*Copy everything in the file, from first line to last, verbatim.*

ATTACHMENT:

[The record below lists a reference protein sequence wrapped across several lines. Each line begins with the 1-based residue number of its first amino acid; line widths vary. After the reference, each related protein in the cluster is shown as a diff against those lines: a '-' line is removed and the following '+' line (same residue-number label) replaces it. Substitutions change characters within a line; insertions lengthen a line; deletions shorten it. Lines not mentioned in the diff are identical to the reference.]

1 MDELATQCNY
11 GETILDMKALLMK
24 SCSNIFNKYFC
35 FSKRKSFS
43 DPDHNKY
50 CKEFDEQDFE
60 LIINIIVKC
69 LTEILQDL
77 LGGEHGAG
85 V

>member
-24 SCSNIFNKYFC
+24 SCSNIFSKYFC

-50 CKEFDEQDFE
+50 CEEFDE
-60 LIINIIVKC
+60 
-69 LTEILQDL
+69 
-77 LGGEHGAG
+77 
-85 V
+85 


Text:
[The record below lists a reference protein sequence wrapped across several lines. Each line begins with the 1-based residue number of its first amino acid; line widths vary. After the reference, each related protein in the cluster is shown as a diff against those lines: a '-' line is removed and the following '+' line (same residue-number label) replaces it. Substitutions change characters within a line; insertions lengthen a line; deletions shorten it. Lines not mentioned in the diff are identical to the reference.]

1 MDELATQCNY
11 GETILDMKALLMK
24 SCSNIFNKYFC
35 FSKRKSFS
43 DPDHNKY
50 CKEFDEQDFE
60 LIINIIVKC
69 LTEILQDL
77 LGGEHGAG
85 V

>member
-24 SCSNIFNKYFC
+24 SCSNIFSKYFC

-50 CKEFDEQDFE
+50 CEEFDE
-60 LIINIIVKC
+60 
-69 LTEILQDL
+69 
-77 LGGEHGAG
+77 
-85 V
+85 